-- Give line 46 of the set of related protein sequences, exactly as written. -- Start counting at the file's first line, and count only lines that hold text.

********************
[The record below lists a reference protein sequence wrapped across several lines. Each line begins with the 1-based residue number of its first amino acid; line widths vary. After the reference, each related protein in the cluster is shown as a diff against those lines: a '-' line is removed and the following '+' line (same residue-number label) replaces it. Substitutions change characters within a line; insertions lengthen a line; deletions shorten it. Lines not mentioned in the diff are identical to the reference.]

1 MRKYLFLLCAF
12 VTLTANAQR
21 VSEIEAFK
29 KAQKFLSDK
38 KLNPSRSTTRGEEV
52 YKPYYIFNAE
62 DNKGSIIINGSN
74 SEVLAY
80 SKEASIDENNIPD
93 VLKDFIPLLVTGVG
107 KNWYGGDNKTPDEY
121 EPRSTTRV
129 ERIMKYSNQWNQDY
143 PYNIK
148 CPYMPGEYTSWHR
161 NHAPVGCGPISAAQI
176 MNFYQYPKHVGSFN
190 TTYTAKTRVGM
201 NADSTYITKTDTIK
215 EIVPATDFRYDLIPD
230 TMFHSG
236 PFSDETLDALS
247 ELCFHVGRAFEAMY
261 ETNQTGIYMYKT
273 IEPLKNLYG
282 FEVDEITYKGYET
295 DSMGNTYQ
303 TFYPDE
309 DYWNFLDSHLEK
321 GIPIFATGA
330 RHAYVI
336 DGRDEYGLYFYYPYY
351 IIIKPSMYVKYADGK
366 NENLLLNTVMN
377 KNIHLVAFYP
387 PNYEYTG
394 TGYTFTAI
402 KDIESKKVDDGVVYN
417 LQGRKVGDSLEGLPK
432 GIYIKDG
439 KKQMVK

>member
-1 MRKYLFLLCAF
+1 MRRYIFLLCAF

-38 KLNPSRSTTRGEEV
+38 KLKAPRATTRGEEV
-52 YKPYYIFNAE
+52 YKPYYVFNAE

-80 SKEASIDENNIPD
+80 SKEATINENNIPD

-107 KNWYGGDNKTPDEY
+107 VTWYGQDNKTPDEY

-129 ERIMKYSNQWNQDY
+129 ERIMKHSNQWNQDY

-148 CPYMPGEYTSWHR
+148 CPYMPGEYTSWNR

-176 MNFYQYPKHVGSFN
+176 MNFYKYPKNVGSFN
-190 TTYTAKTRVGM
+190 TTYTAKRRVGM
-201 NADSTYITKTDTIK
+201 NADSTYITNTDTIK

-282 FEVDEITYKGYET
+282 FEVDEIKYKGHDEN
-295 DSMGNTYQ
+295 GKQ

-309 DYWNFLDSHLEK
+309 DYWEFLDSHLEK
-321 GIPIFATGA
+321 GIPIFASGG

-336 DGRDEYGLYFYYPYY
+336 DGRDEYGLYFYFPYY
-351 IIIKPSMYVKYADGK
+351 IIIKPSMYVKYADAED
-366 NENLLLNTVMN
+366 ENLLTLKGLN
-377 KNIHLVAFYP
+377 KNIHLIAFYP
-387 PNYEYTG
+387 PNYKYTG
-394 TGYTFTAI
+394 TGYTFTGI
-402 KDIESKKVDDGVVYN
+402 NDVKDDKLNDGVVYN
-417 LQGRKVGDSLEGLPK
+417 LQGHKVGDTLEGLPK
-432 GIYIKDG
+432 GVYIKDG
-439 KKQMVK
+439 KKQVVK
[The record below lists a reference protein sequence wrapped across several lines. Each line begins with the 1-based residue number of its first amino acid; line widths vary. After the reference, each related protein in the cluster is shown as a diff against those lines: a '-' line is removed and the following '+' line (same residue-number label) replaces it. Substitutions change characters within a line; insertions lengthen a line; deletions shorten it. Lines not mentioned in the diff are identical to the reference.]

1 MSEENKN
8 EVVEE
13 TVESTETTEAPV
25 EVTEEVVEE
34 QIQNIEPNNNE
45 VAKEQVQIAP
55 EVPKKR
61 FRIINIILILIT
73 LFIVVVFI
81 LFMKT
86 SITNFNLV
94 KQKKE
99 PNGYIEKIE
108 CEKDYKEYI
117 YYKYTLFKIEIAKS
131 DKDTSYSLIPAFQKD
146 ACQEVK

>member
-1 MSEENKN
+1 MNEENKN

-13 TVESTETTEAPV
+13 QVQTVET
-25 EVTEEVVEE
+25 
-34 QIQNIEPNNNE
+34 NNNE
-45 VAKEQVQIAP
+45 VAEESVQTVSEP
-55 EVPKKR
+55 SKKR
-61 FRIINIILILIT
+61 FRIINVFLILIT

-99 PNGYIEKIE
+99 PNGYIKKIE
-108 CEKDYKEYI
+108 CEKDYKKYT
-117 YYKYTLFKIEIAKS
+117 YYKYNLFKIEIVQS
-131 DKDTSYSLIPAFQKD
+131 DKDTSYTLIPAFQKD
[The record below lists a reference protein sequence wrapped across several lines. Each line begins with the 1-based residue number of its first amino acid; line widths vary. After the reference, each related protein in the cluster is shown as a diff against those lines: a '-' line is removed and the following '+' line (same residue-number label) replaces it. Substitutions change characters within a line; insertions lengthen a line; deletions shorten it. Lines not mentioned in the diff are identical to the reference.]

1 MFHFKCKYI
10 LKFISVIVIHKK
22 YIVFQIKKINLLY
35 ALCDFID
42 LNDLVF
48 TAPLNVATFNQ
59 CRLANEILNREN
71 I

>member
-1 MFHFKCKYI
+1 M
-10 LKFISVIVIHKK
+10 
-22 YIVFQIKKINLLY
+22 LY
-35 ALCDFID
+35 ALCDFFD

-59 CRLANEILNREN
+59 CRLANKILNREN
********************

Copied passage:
-38 KLNPSRSTTRGEEV